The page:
It’s a Long Story: My Life by Willie Nelson (with David Ritz) – The life and times of Willie Nelson as told by Willie. If you’re a Willie fan – which I am, having been raised on Willie (My dad would sing the opening bars of “The Party’s Over” at bedtime when I was growing up. Bet that just explained a little bit about me there, didn’t it?) – then it’s everything you imagined his memoir would be.
The Girl Who Was Saturday Night by Heather O’Neill – I grabbed this on a library run from the “NEW” shelves by the front door because the title intrigued me. I loved this book. LOVED. There are some wonderfully off the wall characters in a beautifully written book. I made notes of entire passages that absolutely slayed me. Definitely the best piece of fiction I’ve read in some time (which considering there are only two of those in this entire list probably doesn’t say much).
The Many Faces of Josephine Baker: Dancer, Singer, Activist, Spy by Peggy Caravantes – Another grab from the “NEW” shelves. A Young Adult book with informative side bars on topics like Pullman Porters, The Charleston and more, this biography told the story of the International Jazz Age star. Easy to read and geared toward a much younger audience than myself, the subject was incredibly interesting, so it was a quick read.
Reckless: My Life as a Pretender by Chrissie Hynde – I only picked this book up because it was sitting on the “NEW” shelf at the library. After hearing a rather difficult interview she did with NPR last fall, I wasn’t sure I wanted to read this book. But there it was and I have to admit right here, I love the Pretenders. Love, as in spent hours of my teenage years in my room listening to them over and over and over again. Particularly “Learning to Crawl“. And now? It was a very disappointing book. Most of it does not actually discuss The Pretenders, but her life previous to forming them, which involves a lot of drugs and sketchy situations. She was around London in the early days of Punk and knew a good bit of the scene, but she didn’t offer much on that except that Nancy Spungen was a pain in the ass. It’s only towards the end does she talk about her band, but glosses over much of their success and ends the book in the early 80’s after the deaths of James Honeyman-Scott and Pete Farndon. She does not come across as relateable or likable in the least – I always knew she was tough and that’s what I always liked about her, but she also came across as heartless and a bit cold. The book was so disappointing I am now completely reevaluating how I feel about the Pretenders.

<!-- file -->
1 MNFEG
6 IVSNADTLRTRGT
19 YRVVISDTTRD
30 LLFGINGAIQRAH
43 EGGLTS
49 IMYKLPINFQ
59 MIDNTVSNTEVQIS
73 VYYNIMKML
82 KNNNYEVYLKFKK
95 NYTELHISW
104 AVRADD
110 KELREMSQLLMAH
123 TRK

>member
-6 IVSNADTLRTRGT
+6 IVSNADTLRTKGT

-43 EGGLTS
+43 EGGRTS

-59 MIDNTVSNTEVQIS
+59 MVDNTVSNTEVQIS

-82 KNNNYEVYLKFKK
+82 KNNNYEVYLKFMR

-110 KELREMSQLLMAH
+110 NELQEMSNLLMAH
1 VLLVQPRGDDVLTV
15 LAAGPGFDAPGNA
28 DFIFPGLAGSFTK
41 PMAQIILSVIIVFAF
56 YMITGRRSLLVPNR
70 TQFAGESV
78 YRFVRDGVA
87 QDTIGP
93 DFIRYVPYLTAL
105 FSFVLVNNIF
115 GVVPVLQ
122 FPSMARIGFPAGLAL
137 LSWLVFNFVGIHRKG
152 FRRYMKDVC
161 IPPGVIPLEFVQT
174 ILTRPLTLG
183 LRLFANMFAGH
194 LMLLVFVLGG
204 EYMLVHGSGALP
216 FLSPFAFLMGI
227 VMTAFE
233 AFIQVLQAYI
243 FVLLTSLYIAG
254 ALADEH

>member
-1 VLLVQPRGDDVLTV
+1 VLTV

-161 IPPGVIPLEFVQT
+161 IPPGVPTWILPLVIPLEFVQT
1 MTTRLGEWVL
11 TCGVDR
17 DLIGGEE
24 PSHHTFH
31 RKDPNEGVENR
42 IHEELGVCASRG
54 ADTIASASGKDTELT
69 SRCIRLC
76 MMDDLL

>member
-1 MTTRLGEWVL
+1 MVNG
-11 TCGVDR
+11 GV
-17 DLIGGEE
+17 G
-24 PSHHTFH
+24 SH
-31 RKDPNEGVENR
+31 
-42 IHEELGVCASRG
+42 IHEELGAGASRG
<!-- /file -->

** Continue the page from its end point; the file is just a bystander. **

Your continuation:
Death in Summer by Benjamin Black – Murder Mystery set in 1950’s Dublin. Apparently it’s one in a series with a character named Quirke. I think I grabbed this from the book exchange trailer at the McIntire Recycling Center, but I’ve discovered the library has at least some of the other books in this series, which I look forward to reading.